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‘Swift’ Jarrett Hurd wants to mop up on junior middleweights

Updated April 6, 2018 - 7:40 pm

Jarrett Hurd’s nickname didn’t come from a trainer after a productive workout like most boxers. His came in the kitchen with his mother’s approval.

Hurd, the IBF junior middleweight champion, and his mom, Brenda, had a brainstorming session to think of a catchy moniker.

Brenda threw out names like “24 Karat” Hurd and “Absurd” Hurd. Both vetoed.

After no luck, Jarrett Hurd picked up the Swiffer WetJet and began to mop.

“I said, ‘You know what, ma, I’m going to be Swift because I’m going to clean out my division,’” Hurd recalled.

That’s how boxing’s latest rising star became known as “Swift” Jarrett Hurd. But don’t forget, “Swift” comes before the first name, not after.

“I know some of y’all get that wrong, but that’s OK,” a smiling Hurd said.

Hurd, 27, has done what he said — clean out his division. He’s 21-0 with 15 knockouts and seven straight stoppages, including notable victories over Austin Trout and Tony Harrison.

The Accokeek, Maryland, native is now going after other 154-pound world champions, starting with Erislandy Lara, the longest reigning titlist in the division.

Hurd and Lara, the WBA champion, will meet Saturday in a title unification bout that will headline a Showtime-televised tripleheader at The Joint inside the Hard Rock Hotel. Lara is a minus 130 favorite, with Hurd a plus 110 underdog, according to William Hill sports books.

On Friday, Hurd stepped on the scale at 153 pounds and Lara weighed 153.5 to make the championship fight official.

Most junior middleweights have avoided Lara, a slick southpaw Cuban who thrives on making opponents look bad with his slow methodical approach.

There’s nothing slow about Hurd, who works fast with constant pressure in the ring.

“My confidence is sky rocketed right now, and I feel like Lara is on the way out,” Hurd said. “He’s a little older. I’m the younger, fresher fighter, and I feel like this is the right time for me.

“I’m relentless. The pressure is going to be there and I won’t stop until I get what I want.”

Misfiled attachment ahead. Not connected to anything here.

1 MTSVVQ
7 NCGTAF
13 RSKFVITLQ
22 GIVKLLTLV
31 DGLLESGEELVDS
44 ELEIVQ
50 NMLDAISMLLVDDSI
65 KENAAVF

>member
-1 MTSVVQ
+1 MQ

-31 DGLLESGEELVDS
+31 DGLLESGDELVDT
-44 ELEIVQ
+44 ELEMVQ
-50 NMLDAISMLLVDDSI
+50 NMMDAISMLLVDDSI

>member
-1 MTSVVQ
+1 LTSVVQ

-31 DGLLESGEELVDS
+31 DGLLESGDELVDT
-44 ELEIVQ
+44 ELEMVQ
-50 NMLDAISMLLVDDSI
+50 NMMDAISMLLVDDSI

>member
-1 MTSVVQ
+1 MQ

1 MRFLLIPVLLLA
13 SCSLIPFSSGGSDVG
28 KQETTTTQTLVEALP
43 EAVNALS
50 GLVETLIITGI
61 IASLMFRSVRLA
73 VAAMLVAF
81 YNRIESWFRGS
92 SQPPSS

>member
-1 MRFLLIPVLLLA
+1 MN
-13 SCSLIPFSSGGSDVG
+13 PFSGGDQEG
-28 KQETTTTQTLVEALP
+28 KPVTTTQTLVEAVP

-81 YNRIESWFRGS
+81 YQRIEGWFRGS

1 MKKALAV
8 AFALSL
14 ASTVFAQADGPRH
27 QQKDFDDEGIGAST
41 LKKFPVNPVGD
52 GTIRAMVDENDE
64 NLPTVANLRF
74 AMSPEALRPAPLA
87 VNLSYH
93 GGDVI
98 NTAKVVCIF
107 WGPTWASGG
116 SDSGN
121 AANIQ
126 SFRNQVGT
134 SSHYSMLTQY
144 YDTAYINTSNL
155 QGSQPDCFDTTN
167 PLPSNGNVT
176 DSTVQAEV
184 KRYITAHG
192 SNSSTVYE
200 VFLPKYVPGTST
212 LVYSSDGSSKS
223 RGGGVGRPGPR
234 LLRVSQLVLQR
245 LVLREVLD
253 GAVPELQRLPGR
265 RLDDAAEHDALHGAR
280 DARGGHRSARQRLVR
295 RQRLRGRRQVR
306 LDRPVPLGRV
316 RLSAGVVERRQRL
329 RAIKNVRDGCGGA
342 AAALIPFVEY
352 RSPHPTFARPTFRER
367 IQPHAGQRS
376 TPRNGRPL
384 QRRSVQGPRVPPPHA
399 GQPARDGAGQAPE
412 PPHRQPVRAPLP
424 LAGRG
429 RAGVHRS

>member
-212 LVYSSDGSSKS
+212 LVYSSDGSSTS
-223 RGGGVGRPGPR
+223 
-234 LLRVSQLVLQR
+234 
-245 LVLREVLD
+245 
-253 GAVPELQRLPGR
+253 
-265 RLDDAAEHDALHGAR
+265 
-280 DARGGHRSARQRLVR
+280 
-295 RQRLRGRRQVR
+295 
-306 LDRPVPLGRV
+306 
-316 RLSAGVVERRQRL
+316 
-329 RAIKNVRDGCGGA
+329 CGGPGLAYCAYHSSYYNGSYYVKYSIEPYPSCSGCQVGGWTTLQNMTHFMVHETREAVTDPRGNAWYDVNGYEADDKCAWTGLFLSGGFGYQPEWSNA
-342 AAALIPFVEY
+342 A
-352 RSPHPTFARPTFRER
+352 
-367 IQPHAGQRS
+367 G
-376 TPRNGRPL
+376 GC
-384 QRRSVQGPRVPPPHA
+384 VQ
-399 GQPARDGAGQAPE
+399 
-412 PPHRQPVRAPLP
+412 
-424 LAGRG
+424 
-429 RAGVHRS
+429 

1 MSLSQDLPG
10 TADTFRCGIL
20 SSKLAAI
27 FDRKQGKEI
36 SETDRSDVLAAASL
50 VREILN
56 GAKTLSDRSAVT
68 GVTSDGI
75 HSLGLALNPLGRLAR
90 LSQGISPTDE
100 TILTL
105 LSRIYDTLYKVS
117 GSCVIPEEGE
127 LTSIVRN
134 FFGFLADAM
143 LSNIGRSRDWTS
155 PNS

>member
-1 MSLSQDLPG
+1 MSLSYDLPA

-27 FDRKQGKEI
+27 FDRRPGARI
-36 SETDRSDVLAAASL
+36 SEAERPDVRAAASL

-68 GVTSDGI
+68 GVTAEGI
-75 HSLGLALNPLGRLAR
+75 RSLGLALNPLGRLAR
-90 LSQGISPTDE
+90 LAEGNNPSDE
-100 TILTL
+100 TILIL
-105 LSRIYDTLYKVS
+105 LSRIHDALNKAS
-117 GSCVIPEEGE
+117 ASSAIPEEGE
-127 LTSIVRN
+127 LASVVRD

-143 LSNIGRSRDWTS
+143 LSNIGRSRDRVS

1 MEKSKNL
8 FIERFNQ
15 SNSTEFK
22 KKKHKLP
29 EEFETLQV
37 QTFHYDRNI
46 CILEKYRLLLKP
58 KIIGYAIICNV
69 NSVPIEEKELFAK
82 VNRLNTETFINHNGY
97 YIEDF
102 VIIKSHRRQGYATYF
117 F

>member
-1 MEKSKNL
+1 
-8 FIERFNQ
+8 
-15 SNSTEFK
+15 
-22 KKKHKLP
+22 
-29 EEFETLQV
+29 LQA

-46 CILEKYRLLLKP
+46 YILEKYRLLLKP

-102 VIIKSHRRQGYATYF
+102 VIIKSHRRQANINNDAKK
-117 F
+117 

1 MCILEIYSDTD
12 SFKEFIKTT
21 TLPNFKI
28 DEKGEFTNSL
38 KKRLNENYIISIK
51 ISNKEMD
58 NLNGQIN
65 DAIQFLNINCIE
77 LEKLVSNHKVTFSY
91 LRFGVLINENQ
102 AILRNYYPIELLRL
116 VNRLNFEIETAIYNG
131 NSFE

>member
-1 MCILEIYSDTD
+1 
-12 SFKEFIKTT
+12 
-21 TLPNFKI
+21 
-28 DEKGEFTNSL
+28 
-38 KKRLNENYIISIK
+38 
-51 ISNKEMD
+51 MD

Lara, 34, said he wants Hurd to come forward and expects his opponent’s inexperience to be his downfall. Lara (25-2-2, 14 KOs) has made six consecutive title defenses since losing to Saul “Canelo” Alvarez at the MGM Grand Garden Arena in 2014.

Hurd has never fought on the Strip, but had his coming out party in Las Vegas when he defeated Frank Galarza at the Hard Rock Hotel two years ago.

“When I came here the first time, no one knew who I was,” Hurd said. “Cameras weren’t in my face, and no one was giving me attention. Now I’m back with a unification fight in the main event.”

The last time a 154-pound fighter unified the WBA and IBF belts was when Felix Trinidad knocked out Fernando Vargas at the Mandalay Bay Events Center in 2000.

Hurd didn’t take boxing seriously when he started as an amateur at age 15. He came close to quitting because he wanted to be a firefighter.

“I wasn’t given opportunities coming up, so I really didn’t know where it was going to take me,” Hurd said. “I was doing it to make some money, and next thing I know, I looked up and I was beating a Mexican Olympian.

“I said, ‘Man, wow. I’m doing better than I thought.’ So I started thinking world title and I became hungrier for more.”

More boxing: Follow all of our boxing coverage online at reviewjournal.com/boxing and @RJ_Sports on Twitter.

Contact Gilbert Manzano at gmanzano@reviewjournal.com. Follow @GManzano24 on Twitter.

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